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Sentinel staff report–
The City of Citrus Heights has updated its website with a new interactive map and answers to more than two dozen questions residents raised about a 2.9-mile paved trail project set to connect a series of seven parks in the northeastern area of the city, including a small portion of Orangevale.
The map allows users to zoom in on each section of the trail, enabling viewers to see exactly where the trail will travel. The $7 million trail project, known as the “Electric Greenway Trail,” is set to largely follow an existing SMUD easement under power lines and travel from Wachtel Way through a residential neighborhood, continue over to Woodside K-8, and then pass through several parks before concluding in the Sunrise MarketPlace shopping area.
The majority of the trail avoids residential backyards, but a section travelling between residential homes off Olivine Way has drawn the ire of some residents who don’t want the trail in their backyard. Questions and objections raised by community members were addressed during a Jan. 8 open house community meeting the city hosted about the trail project, and the city has also now included answers to 27 questions on its website.
Questions listed include why funds weren’t instead used to fix roads, how the city will address homeless-related issues on the trails, and whether the trail is set to be installed “no matter what.” Several answers to questions are included below, as taken from the city website.
Q: Is this trail being installed no matter what?
A: The Electric Greenway is a high priority project for the City of Citrus Heights, Sunrise Recreation and Park District, and Orangevale Recreation and Park District. The project is identified in the city’s long term planning documents as a priority project in the General Plan, Bikeway Master Plan, and Pedestrian Master Plan. Each of the project partners’ legislative bodies will be required to approve the ultimate trail alignment, environmental review, and funding prior to construction.
Q: It seems like this trail will encourage homeless to use the trail. How will the city address this issue?
A: In general, the homeless population prefers to be in areas that are hidden from public view. Currently, portions of the corridor for the Electric Greenway Trail Project are overgrown or otherwise not visible to the general public, which can result in homeless camps or other related activities. The construction of the Electric Greenway Trail Project will reduce overgrown vegetation and introduce legitimate trail users to the corridor which will discourage homeless activity along the corridor. In addition, by improving the trail the Citrus Heights Police Department, Sacramento Sheriff’s Department, and the Fulton-El Camino Recreation and Park District’s Police Division will have improved access to the corridor allowing regular patrols and improved ability to respond.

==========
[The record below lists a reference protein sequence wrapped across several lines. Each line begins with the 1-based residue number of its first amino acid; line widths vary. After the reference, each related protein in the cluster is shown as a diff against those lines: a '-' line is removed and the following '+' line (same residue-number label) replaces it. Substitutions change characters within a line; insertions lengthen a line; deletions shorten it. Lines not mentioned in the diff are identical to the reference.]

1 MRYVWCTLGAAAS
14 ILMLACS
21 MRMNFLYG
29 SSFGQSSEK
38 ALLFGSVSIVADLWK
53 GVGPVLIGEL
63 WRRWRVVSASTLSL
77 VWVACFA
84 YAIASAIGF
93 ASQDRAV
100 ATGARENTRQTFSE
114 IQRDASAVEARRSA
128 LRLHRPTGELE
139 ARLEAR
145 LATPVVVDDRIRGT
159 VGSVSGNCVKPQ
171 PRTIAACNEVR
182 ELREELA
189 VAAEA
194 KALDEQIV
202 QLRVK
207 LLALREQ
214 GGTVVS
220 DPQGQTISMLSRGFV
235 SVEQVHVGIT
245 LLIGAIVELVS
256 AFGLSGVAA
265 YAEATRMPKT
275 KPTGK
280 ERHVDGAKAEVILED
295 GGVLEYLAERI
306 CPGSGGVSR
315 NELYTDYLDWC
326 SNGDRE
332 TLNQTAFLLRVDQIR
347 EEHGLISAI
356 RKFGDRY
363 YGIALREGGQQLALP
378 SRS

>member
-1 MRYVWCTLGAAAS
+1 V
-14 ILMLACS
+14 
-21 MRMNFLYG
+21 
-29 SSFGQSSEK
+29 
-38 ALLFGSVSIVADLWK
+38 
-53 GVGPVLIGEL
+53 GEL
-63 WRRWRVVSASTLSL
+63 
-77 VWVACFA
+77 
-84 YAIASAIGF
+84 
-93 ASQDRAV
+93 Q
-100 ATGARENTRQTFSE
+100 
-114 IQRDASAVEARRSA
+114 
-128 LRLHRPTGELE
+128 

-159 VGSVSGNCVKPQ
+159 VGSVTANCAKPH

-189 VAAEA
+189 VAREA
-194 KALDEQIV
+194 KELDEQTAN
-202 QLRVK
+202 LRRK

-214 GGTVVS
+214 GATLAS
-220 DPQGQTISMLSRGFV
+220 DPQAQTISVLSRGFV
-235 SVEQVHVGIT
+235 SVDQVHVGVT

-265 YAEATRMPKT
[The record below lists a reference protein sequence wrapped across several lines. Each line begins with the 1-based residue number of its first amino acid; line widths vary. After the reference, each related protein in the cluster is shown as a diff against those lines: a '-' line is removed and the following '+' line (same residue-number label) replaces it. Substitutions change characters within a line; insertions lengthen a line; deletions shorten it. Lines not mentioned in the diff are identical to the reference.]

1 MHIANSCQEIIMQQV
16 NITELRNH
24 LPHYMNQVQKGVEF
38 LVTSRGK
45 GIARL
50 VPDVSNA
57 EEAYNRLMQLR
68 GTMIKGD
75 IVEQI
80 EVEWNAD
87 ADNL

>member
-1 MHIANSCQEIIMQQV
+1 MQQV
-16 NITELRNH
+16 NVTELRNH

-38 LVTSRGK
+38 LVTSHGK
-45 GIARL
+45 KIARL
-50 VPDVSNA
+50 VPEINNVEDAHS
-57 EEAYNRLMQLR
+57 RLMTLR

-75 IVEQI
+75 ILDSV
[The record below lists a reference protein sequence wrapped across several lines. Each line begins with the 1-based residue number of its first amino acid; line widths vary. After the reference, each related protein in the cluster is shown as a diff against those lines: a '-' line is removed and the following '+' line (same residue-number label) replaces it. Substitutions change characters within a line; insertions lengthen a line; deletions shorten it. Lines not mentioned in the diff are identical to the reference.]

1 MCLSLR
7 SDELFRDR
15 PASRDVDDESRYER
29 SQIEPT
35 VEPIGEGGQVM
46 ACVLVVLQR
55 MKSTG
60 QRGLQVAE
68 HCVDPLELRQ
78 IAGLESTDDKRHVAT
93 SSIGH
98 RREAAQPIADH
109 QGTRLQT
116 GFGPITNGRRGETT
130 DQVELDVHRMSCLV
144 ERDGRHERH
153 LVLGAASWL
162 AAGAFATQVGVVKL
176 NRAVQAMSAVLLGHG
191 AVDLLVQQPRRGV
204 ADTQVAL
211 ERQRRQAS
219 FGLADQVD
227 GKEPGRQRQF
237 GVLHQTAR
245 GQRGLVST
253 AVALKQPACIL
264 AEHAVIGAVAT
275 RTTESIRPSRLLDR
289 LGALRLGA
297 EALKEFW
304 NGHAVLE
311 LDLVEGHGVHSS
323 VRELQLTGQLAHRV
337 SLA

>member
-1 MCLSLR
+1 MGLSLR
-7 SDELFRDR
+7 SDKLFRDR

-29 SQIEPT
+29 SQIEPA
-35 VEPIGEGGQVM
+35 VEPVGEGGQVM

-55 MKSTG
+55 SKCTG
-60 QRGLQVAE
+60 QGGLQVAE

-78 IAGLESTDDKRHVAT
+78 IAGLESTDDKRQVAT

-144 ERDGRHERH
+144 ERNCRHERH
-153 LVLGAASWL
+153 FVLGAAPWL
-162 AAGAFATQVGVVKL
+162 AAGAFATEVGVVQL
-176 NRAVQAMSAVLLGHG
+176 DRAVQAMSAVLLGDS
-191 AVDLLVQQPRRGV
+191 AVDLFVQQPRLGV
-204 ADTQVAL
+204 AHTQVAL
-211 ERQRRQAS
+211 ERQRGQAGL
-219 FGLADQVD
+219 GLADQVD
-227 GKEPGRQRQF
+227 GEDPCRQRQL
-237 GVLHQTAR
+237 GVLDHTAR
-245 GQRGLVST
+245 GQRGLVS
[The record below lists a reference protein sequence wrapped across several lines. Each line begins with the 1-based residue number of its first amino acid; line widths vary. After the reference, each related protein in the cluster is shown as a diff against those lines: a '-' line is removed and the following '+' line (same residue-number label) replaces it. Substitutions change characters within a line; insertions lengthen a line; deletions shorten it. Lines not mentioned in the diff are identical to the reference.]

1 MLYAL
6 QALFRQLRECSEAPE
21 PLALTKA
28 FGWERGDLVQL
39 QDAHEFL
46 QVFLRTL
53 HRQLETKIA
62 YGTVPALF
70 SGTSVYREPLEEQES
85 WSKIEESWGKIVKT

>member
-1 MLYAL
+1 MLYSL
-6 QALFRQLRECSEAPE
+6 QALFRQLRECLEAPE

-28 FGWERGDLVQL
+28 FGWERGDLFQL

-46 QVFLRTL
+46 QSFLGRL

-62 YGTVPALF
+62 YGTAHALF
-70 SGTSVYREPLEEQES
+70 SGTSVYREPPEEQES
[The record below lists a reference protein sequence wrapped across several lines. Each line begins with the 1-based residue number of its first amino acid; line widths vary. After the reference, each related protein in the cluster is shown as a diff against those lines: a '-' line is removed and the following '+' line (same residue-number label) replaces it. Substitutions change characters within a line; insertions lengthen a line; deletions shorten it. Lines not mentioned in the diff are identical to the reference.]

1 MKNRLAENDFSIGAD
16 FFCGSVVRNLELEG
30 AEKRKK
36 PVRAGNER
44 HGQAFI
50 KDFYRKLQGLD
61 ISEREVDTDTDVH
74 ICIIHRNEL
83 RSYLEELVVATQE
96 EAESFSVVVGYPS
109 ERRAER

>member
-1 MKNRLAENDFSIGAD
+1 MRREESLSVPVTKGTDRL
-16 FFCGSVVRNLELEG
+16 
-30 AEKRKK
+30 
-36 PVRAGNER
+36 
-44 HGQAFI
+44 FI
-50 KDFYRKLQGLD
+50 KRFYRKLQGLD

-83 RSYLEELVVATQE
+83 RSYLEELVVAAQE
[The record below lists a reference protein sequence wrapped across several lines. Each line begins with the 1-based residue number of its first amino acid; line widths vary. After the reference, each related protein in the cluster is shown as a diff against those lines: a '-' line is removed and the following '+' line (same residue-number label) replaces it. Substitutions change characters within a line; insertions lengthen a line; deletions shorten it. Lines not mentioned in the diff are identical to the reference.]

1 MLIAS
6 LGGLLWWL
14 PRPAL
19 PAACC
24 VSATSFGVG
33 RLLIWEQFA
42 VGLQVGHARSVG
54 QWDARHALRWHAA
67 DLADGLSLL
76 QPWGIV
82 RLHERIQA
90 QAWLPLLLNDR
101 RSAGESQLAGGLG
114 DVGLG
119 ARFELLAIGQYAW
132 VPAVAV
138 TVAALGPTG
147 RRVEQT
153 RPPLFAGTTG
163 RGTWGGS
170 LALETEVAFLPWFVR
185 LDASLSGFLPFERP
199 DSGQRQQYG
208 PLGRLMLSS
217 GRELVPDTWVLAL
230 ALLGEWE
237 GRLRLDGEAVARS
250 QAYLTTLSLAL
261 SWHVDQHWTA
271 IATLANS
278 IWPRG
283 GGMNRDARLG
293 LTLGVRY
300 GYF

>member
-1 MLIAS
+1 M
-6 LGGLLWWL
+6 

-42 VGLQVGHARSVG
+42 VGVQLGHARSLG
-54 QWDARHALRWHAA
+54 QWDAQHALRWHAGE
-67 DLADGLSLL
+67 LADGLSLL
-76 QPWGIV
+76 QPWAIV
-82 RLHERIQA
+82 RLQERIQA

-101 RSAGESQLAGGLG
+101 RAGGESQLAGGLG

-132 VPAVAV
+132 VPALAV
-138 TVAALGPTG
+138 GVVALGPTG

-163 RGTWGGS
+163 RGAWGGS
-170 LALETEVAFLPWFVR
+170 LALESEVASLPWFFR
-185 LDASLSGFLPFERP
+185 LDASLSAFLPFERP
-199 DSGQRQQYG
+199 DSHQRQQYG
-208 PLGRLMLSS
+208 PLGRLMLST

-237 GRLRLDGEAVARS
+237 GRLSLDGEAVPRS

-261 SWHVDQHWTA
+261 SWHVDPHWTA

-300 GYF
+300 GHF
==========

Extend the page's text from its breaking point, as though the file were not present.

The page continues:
In 2013, Sunrise Recreation and Park District constructed the Arcade Creek Park Preserve including a 1/3 mile multi-use trail. The park was constructed on land that was formerly overgrown and heavily used by the homeless population. As part of the construction of the project, the overgrown areas were cleaned up and legitimate trail and park users introduced to the park. As a result, the homeless population moved away from the park and the park continues to be heavily used by families, trail users and children.
Q: Why not use this money to fix city roads?
A: The Electric Greenway Trail Project is primarily funded through an Active Transportation Program (ATP) grant. Money received through this grant program can only be spent on projects that increase the number of people biking and walking, increase safety for non-motorized users and enhance public health. ATP funds cannot be used to repair or resurface vehicular roadways.
Q: Why is a signal going to be installed at Fair Oaks Blvd? This will just increase traffic on that road and there is already too much traffic.
A: In order to provide a safe crossing, a pedestrian activated traffic signal across Fair Oaks Boulevard is recommended. The signal will be activated and stop vehicles on Fair Oaks Blvd only when needed, minimizing delays and impacts to the operations along the Fair Oaks Boulevard arterial.
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